Hopefully, it will turn out well. If not, there will be crap load of people ready to sue.
Get a bigger chart. It burns at 3100C

You people make it sound like GM is planing on building body panels out of C4 for ****'s sake. Magnesium has been used in consumer goods and automotive applications (not to mention aerospace since WWII) for decades. It takes a LOT to ignite magnesium, especially a large chunk of it. If you have a fire hot enough to autoignite a large piece of magnesium you're in trouble no matter what. What is used is likely an alloy of magnesium that has an increased autoignition temperature by design anyway.

Hell, since 2006 GM has used a magnesium alloy for the engine cradle in Z06s and you don't hear about those spontaneously igniting and blowing a crater a mile deep in the earth.

Last edited by skywaffles; 10-28-2012 at 09:49 PM.
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Old 11-04-2012, 10:05 AM   #18
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Hell, since 2006 GM has used a magnesium alloy for the engine cradle in Z06s and you don't hear about those spontaneously igniting and blowing a crater a mile deep in the earth.
Exactly my point! This is why I have been insisting folks do the right thing by offloading their highly flammable late gen Z06s to me for pennies on the dollar. I will find a way to safely dispose of them.
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Old 10-24-2012, 01:13 PM   #19
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If only GM had the existing technology to build vehicles with plastic or fibreglass bodies.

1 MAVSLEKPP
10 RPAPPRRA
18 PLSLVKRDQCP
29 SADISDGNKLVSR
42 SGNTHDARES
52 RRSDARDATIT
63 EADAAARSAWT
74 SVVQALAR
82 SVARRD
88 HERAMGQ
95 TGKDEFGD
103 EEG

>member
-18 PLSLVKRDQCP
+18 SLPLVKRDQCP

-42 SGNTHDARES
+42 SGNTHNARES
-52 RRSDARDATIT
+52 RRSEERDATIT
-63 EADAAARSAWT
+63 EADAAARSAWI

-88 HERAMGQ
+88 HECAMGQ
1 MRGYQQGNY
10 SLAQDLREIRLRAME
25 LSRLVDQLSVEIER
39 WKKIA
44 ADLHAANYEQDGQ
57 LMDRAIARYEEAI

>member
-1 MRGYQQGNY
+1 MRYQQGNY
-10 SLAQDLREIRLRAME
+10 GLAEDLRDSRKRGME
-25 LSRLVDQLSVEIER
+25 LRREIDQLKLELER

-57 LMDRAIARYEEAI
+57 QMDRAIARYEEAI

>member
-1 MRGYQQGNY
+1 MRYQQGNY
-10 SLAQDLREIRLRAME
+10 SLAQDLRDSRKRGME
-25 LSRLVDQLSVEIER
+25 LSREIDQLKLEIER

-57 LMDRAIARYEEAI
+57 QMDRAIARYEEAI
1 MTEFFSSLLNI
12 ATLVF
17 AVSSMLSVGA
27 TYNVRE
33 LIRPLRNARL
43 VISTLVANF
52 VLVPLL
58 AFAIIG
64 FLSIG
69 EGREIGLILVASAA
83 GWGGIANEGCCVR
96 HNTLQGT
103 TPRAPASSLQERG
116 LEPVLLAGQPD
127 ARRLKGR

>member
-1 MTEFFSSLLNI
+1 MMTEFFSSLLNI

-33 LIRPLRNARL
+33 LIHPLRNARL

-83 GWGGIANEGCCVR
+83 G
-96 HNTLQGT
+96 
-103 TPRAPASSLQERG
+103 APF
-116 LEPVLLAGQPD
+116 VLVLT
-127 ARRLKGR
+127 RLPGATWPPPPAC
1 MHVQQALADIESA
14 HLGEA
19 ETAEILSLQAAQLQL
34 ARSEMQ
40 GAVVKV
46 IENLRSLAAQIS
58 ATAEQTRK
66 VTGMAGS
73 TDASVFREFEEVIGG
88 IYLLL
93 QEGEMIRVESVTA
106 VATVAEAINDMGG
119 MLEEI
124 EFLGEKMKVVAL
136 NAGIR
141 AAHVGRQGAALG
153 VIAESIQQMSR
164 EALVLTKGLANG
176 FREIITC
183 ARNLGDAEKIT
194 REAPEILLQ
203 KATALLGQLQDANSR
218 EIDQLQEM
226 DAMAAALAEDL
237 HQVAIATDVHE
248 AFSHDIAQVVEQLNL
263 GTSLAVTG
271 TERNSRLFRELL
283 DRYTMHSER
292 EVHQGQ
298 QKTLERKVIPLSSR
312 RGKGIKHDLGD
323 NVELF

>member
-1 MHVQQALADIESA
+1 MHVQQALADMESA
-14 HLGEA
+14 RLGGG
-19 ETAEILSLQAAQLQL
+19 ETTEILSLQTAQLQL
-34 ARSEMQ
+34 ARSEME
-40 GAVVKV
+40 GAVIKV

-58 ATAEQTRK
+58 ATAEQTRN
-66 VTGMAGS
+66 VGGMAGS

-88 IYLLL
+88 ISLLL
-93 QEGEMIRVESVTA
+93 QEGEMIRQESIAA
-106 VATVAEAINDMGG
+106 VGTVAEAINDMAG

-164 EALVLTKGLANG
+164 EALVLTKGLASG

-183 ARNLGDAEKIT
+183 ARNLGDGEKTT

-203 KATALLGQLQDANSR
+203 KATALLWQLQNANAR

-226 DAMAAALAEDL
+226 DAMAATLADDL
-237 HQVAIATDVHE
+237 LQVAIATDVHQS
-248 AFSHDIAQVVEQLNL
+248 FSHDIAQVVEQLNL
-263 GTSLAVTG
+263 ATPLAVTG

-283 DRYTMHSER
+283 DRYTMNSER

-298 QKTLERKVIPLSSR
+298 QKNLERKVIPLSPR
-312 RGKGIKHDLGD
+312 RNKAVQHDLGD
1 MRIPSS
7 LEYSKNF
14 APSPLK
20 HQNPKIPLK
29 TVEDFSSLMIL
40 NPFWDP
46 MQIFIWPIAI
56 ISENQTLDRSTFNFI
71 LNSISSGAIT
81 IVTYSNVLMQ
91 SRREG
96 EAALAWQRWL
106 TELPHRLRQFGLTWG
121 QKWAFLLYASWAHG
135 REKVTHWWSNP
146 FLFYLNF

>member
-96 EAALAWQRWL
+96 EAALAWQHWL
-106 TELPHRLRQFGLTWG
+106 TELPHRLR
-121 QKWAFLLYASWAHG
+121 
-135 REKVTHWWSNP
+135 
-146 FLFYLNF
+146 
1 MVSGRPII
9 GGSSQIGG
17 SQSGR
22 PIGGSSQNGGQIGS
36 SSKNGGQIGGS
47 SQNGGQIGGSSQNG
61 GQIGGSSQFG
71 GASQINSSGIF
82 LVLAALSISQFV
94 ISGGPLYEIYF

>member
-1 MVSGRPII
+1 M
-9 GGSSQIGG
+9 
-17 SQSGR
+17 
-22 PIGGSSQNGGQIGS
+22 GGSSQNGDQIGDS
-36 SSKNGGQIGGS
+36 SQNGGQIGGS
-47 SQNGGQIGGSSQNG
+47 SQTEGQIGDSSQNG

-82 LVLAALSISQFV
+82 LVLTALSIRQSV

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Old 10-24-2012, 01:38 PM   #20
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If only GM had the existing technology to build vehicles with plastic or fibreglass bodies.
+1234
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Old 11-13-2012, 01:52 PM   #21
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If only GM had the existing technology to build vehicles with plastic or fibreglass bodies.
hitting the nail on the head...
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Old 11-13-2012, 05:28 PM   #22
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hitting the nail on the head...
Their plastic car panels were as heavy as the metal panels, afaik, which was a big reason for not developing them further.
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Old 11-14-2012, 04:06 PM   #23
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Their plastic car panels were as heavy as the metal panels, afaik, which was a big reason for not developing them further.
Our '02 Avalanche has the plastic cladding and weighs around 4400 lbs. For vehicles like this, a small increase in weight is a good trade-off for corrosion resistance. My first chevy rusted out from under me sadly, and with the increasing use of more corrosive road salts, I pity people in the NE. I thought the reason for dropping plastic was because people didn't like the way it looked.

Our Avalanche also has single-side galvanized sheetmetal, which you can't do to magnesium (I don't think) or aluminum. I just noticed rust starting to form on the car after >10 years of rarely washing it. If you can anodize magnesium like you can aluminum, I guess that would be something. Paint is BS. Piant gets chipped too easily and then rust happens rapidly. Not the way to go.

Frank
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Old 11-14-2012, 04:21 PM   #24
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If you can anodize magnesium like you can aluminum, I guess that would be something.
Neither rusts the way iron does.
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Old 11-16-2012, 11:52 PM   #25
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Originally Posted by Hondaslayer
If only GM had the existing technology to build vehicles with plastic or fibreglass bodies.



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hitting the nail on the head...
yep. that would be nice.